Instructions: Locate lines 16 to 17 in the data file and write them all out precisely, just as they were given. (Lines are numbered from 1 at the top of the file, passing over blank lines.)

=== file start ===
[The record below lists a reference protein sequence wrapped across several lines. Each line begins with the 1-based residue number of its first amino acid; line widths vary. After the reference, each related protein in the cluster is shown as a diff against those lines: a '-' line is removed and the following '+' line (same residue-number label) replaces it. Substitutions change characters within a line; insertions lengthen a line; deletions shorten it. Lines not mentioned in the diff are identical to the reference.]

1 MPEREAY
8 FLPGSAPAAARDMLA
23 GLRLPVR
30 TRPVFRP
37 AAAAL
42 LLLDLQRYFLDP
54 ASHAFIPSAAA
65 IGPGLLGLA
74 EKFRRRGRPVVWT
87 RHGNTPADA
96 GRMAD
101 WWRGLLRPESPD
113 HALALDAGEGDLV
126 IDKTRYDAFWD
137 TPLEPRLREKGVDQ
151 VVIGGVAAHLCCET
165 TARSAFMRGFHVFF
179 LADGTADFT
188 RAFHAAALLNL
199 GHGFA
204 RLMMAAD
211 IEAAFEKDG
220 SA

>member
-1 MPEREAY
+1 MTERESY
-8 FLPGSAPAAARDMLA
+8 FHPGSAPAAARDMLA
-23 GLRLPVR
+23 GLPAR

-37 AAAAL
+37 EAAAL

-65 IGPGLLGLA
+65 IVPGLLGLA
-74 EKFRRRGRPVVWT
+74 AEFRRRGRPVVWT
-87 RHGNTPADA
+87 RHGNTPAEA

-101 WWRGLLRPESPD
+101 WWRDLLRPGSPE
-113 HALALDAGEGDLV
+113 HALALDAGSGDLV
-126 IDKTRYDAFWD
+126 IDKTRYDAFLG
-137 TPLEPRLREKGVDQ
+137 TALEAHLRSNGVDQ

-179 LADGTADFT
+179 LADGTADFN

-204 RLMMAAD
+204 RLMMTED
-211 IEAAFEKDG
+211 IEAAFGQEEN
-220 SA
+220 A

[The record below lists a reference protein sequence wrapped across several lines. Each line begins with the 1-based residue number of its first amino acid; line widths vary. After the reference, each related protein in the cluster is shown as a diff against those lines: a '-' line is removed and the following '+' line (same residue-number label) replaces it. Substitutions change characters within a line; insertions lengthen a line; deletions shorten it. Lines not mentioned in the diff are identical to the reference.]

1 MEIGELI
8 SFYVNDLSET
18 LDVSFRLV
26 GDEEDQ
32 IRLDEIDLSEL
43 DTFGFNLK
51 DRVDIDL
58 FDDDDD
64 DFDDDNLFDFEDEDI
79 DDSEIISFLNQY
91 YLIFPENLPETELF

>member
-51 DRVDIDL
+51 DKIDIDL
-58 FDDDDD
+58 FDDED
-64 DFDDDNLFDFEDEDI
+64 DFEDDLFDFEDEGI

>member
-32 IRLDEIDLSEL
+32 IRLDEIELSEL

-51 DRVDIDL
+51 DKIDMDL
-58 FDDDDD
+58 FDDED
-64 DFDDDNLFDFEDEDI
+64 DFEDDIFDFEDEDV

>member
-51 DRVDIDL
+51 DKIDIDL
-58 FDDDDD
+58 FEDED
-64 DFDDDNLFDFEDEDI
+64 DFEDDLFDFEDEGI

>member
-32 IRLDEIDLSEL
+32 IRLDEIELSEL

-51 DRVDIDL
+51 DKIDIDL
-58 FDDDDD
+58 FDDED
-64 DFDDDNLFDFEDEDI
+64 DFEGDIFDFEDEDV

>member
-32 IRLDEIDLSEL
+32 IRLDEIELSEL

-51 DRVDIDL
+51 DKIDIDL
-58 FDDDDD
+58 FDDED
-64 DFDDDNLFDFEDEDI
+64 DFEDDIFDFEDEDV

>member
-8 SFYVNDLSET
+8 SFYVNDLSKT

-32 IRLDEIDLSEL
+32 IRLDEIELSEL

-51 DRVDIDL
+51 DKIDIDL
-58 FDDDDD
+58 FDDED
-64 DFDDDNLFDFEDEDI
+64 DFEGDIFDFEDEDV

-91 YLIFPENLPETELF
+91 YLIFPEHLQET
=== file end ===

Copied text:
137 TPLEPRLREKGVDQ
151 VVIGGVAAHLCCET